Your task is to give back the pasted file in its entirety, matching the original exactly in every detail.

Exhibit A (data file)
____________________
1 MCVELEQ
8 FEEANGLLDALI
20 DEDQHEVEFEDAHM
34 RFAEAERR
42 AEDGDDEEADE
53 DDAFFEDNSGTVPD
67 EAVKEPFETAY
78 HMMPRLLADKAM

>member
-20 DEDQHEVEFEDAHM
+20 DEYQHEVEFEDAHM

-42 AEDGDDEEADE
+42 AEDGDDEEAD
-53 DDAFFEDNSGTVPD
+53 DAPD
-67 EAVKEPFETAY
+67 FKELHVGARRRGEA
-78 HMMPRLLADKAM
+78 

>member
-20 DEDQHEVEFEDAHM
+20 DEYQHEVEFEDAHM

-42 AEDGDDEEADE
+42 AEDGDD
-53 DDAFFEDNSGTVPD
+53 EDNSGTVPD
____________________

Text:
1 MCVELEQ
8 FEEANGLLDALI
20 DEDQHEVEFEDAHM
34 RFAEAERR
42 AEDGDDEEADE
53 DDAFFEDNSGTVPD
67 EAVKEPFETAY
78 HMMPRLLADKAM

>member
-20 DEDQHEVEFEDAHM
+20 DEYQHEVEFEDAHM

-42 AEDGDDEEADE
+42 AEDGDDEEAD
-53 DDAFFEDNSGTVPD
+53 DAPD
-67 EAVKEPFETAY
+67 FKELHVGARRRGEA
-78 HMMPRLLADKAM
+78 

>member
-20 DEDQHEVEFEDAHM
+20 DEYQHEVEFEDAHM

-42 AEDGDDEEADE
+42 AEDGDD
-53 DDAFFEDNSGTVPD
+53 EDNSGTVPD